For Release on November 15, 2011:
Get Better Faster:
Your Health Is In Your Hands
New Rheumatoid Arthritis Treatments Can Restore
Function and Strength While Relieving Pain.
(Davenport, IA) –Twisting a jar becomes painful. It hurts to button a shirt.
The onset of arthritis can be frightening. The prospect of swollen, painful knuckles and eventually disfigured fingers can be worrisome when sufferers begin to experience limits in daily life.
For people who are just beginning to feel the effects of arthritis, though, losing useful hands is no longer inevitable. New surgical interventions offer hope for arthritis sufferers – hope that their hands will not lose the mobility and strength to function.
“There have been tremendous advancements in treating upper extremity and hand arthritis,” says Orthopaedic Surgeon, Thomas VonGillern, M.D., Orthopaedic & Rheumatology Assoc., P.C., Moline, IL. “New technology, surgical techniques and procedures give new hope to maintain a quality of life, even after the onset of arthritis.”
Two primary kinds of arthritis
The word “arthritis” simply means an inflamed joint. Osteoarthritis occurs when excessive wear and tear gradually causes symptoms in certain joints over the course of years.
Rheumatoid arthritis, on the other hand, is a disease that affects multiple body systems including joints, usually on both sides of your body. According to the American Society for Surgery of the Hand, about two-thirds of rheumatoid arthritis sufferers experience symptoms in their hands. (Gouty arthritis, psoriatic arthritis, and post traumatic are three other common types.)
The problem’s progress
Rheumatoid arthritis can be a progressive disease. Anti-inflammatory medicines or disease-modifying drugs can slow it. Those medicines, however, do not offer a cure. “Once rheumatoid arthritis advances significantly, there is enough swelling in the joints and tissue that the joints can get loose,” explains Dr. VonGillern.
“And after a joint’s lining membrane is stretched, the surfaces no longer fit together well. That’s when the joint starts to rub and wears out on one side. The uneven wear and joint laxity results in the deformities of rheumatoid arthritis– as when fingers no longer proceed straight from the hand but instead angle away from the thumb. The looseness and deformities make the fingers floppy and weak.
“If you can catch it before they get stretched out, you can restore function, strength and appearance much more easily, while at the same time relieving pain” he says.
Surgical responses to arthritis progression
Early surgical consultations can be critically important to maximize function and minimize deformity. Preventive surgery may include removing nodules, decreasing pressure on joints and tendons by removing inflamed tissue, or removing bone spurs that may rub on tendons or ligaments. If a tendon ruptures, Dr. VonGillern may be able to repair the tendon with a tendon transfer or graft.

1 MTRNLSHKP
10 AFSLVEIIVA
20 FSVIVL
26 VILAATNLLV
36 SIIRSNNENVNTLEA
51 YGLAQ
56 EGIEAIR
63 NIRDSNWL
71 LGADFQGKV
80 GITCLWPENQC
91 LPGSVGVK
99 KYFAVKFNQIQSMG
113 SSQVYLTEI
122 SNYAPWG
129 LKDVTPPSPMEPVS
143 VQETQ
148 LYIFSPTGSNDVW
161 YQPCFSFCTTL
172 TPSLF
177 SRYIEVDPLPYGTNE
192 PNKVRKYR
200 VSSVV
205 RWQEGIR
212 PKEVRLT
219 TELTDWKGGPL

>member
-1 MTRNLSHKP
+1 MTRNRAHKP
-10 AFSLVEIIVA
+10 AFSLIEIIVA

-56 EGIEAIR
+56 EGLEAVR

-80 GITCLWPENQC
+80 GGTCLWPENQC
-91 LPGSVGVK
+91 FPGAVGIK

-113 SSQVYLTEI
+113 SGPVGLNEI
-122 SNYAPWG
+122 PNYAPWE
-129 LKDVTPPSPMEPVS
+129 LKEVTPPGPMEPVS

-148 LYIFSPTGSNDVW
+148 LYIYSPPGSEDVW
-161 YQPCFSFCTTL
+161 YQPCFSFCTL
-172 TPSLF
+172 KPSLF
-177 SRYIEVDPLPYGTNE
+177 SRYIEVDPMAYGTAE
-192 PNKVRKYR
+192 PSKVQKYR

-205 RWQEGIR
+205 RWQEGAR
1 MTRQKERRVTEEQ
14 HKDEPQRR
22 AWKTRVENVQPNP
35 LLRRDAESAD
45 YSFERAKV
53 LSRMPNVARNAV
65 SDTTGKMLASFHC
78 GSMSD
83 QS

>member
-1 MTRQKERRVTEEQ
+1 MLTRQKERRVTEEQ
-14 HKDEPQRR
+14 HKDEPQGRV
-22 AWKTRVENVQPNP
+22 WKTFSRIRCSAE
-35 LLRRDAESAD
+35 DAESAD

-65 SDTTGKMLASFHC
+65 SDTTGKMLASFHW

A number of new interventions offer relief from pain, deformity and lost function. “Over the last 10 years,” says Dr. VonGillern, “materials have been developed to allow surgeons to replace worn knuckle joints and restore movement. That is a huge step forward in the treatment of this disease. Before joint replacement surgeries, people had decreased strength and increased deformities. Combined, those significantly diminished quality of life.”
There are several other types of procedures to treat joints affected by rheumatoid arthritis, including removal of inflamed joint lining and joint fusions – usually of the little joints by the fingernails. Choosing the appropriate procedure involves assessing the particular joints involved, the degree of damage present, and the condition of surrounding joints.
Side Bar *****
Think you might have Rheumatoid Arthritis?
Diagnosing rheumatoid arthritis (RA), in the early stages, can be difficult. While there is no single test, doctors evaluate a patient’s condition against a series of factors strongly associated with the disease. The American College of Rheumatology uses this list of seven factors:
1. Morning stiffness in and around the joints for at least one hour.
2. Swelling or fluid around three or more joints simultaneously.
3. At least one swollen area in the wrist, hand, or finger joints.
4. Arthritis involving the same joint on both sides of the body (symmetric arthritis).
5. Rheumatoid nodules, which are firm lumps in the skin of people with rheumatoid arthritis. These nodules are usually in pressure points of the body, most commonly the elbows.
6. Abnormal amounts of rheumatoid factor in the blood.
7. X-ray changes in the hands and wrists typical of rheumatoid arthritis, with destruction of bone around the involved joints.
Rheumatoid arthritis is officially diagnosed if four or more of these seven factors are present. The first four factors must have been present for at least six weeks.
About Dr. Thomas VonGillern
Dr. VonGillern has special interest in the shoulder, elbow, wrist, and hand. He completed a fellowship in surgery of the upper extremity, hand, and microsurgery at Columbia University, New York. He is the team physician for Rock Island High School.
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Photograph – Thomas VanGillern, MD (492KB)
Photograph – Arthritic Hands (1.6MB)
Single-Page Editorial Layout (492KB)
Two-Page Editorial Layout (688KB)